Beyond these in-store offerings, loyalty and rewards programs are another way to keep consumers coming back, experts say. According to Mintel, 25 percent of consumers say they would shop at drug stores more often if they offered a better loyalty card program. Some major chains, including Camp Hill, Pa.-based Rite-Aid and Woonsocket, R.I.-based CVS Caremark, have been rewarding consumers through loyalty programs for years.
CVS/pharmacy launched its ExtraCare program 15 years ago but just this February expanded it with its ExtraCare Pharmacy & Health Rewards program, which gives loyal shoppers the opportunity to earn $5 ExtraBucks Rewards for every 10 prescriptions filled at its pharmacy, the company says. In 2010, Rite-Aid launched its Wellness+ reward program, which provides customers with free health and wellness benefits including shopping discounts and special prices, it says. Last September, Walgreens, Deerfield, Ill., launched its Balance Rewards program at all Walgreens and Duane Reade locations. Through the program, customers can earn points on thousands of items in stores and online and redeem the points whenever and however they want within the store, it says.
“Balance Rewards also strengthens our ability to better understand our customers, meet their changing needs, and treat our best customers even better,” said Adam Holyk, Walgreens’ divisional vice president of loyalty and consumer insights, in a statement.
Through building consumer loyalty and better understanding shopper needs through rewards programs, drug stores are well-poised for continued growth, experts say.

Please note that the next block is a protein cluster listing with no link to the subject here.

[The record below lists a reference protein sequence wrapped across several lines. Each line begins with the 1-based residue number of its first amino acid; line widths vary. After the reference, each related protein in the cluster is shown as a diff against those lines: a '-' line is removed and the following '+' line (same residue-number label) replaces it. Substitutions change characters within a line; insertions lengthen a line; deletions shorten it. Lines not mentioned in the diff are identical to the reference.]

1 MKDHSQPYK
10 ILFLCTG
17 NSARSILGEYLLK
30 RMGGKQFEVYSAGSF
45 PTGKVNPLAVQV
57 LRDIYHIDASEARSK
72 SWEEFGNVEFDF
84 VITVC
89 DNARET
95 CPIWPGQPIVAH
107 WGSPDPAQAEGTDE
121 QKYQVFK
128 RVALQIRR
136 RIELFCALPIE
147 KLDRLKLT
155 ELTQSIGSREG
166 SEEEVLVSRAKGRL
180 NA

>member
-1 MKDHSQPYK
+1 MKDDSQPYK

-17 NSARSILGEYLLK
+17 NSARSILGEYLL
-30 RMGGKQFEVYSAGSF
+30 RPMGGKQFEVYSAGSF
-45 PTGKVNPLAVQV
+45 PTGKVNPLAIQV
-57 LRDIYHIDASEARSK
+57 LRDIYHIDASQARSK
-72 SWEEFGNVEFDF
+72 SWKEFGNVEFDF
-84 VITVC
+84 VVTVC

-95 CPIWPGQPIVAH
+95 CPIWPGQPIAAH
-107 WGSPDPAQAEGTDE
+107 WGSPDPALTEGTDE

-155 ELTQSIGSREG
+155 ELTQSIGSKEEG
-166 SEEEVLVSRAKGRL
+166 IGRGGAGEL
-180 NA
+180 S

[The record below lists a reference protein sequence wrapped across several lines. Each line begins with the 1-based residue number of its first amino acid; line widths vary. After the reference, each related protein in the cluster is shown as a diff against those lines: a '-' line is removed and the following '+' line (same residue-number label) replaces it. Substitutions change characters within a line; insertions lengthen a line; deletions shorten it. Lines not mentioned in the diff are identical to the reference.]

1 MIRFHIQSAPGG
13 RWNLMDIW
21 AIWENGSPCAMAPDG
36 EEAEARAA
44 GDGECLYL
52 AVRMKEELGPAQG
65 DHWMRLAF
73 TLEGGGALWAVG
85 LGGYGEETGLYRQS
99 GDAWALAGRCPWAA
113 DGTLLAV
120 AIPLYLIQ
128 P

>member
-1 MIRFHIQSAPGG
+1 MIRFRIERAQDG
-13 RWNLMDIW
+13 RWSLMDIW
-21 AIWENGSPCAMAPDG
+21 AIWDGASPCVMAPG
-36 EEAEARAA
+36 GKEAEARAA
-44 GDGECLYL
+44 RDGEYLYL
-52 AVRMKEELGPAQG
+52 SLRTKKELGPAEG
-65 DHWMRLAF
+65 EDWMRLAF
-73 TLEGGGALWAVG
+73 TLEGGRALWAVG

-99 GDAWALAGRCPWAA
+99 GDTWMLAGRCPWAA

As drug stores expand their food and beverage departments, they also add a level of convenience for shoppers to pick up a couple of grocery items while they are picking up their medications. However, if shelves are not properly stocked with these items, this convenience factor can be diminished.
“If I’m running to the store and I know what I want … and it’s not on the shelf, that’s frustrating,” says Jeff Weidauer, vice president of marketing and strategy for Vestcom International Inc., a Little Rock, Ark.-based retail solutions company.
Statistically, 20 percent of consumers will select an alternate item in the store if their desired product is out of stock, but most others will go to another store for their desired item, Weidauer says. If an out-of-stock problem continues in a particular store, that can be a significant source of lost shoppers and dollars, he adds.
Research shows that most out-of-stocks are caused in the store, Weidauer continues. Although planograms are designed to ensure proper product placement and allow for easy inventory of on-shelf items, these directions are not always properly executed, and sometimes products are moved around, covering up out-of-stock items and hindering the re-ordering process, he says.
To prevent this, Vestcom offers its retail solution Shelf Strips. These shelf labels can be placed directly on the shelf molding to indicate to store employees where certain beverage items should go and makes it easier to see which items on the shelf are running low or out of stock, allowing them to order more to meet consumer needs, Weidauer says. For example, Shelf Strips can be used to indicate to clerks where a specific carbonated soft drink bottle should go on the drug store shelf and how many facings it should get in the aisle, resulting in easy shelf stocking and on-shelf inventory, he says. Plus, it helps shoppers because they can see the photo of the product that is supposed to be on the shelf and double-check that they’re picking up the right item, he adds.